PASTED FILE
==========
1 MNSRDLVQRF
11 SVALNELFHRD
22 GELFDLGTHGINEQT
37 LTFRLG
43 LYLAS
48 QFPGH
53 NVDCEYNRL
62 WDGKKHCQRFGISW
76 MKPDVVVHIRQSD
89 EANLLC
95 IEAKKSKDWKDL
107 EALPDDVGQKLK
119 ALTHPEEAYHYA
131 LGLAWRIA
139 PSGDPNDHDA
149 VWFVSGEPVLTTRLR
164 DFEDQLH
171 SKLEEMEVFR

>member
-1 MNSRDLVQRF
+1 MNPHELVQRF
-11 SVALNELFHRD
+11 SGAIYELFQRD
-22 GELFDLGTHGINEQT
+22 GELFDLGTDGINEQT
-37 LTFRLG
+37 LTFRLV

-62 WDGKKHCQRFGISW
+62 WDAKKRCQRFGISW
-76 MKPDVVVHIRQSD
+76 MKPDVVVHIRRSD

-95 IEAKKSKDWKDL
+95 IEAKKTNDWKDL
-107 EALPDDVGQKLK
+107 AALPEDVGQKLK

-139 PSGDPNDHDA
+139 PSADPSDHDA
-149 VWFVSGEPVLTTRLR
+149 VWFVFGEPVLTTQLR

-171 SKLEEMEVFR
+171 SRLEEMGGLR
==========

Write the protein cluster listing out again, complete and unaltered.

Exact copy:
1 MNSRDLVQRF
11 SVALNELFHRD
22 GELFDLGTHGINEQT
37 LTFRLG
43 LYLAS
48 QFPGH
53 NVDCEYNRL
62 WDGKKHCQRFGISW
76 MKPDVVVHIRQSD
89 EANLLC
95 IEAKKSKDWKDL
107 EALPDDVGQKLK
119 ALTHPEEAYHYA
131 LGLAWRIA
139 PSGDPNDHDA
149 VWFVSGEPVLTTRLR
164 DFEDQLH
171 SKLEEMEVFR

>member
-1 MNSRDLVQRF
+1 MNPHELVQRF
-11 SVALNELFHRD
+11 SGAIYELFQRD
-22 GELFDLGTHGINEQT
+22 GELFDLGTDGINEQT
-37 LTFRLG
+37 LTFRLV

-62 WDGKKHCQRFGISW
+62 WDAKKRCQRFGISW
-76 MKPDVVVHIRQSD
+76 MKPDVVVHIRRSD

-95 IEAKKSKDWKDL
+95 IEAKKTNDWKDL
-107 EALPDDVGQKLK
+107 AALPEDVGQKLK

-139 PSGDPNDHDA
+139 PSADPSDHDA
-149 VWFVSGEPVLTTRLR
+149 VWFVFGEPVLTTQLR

-171 SKLEEMEVFR
+171 SRLEEMGGLR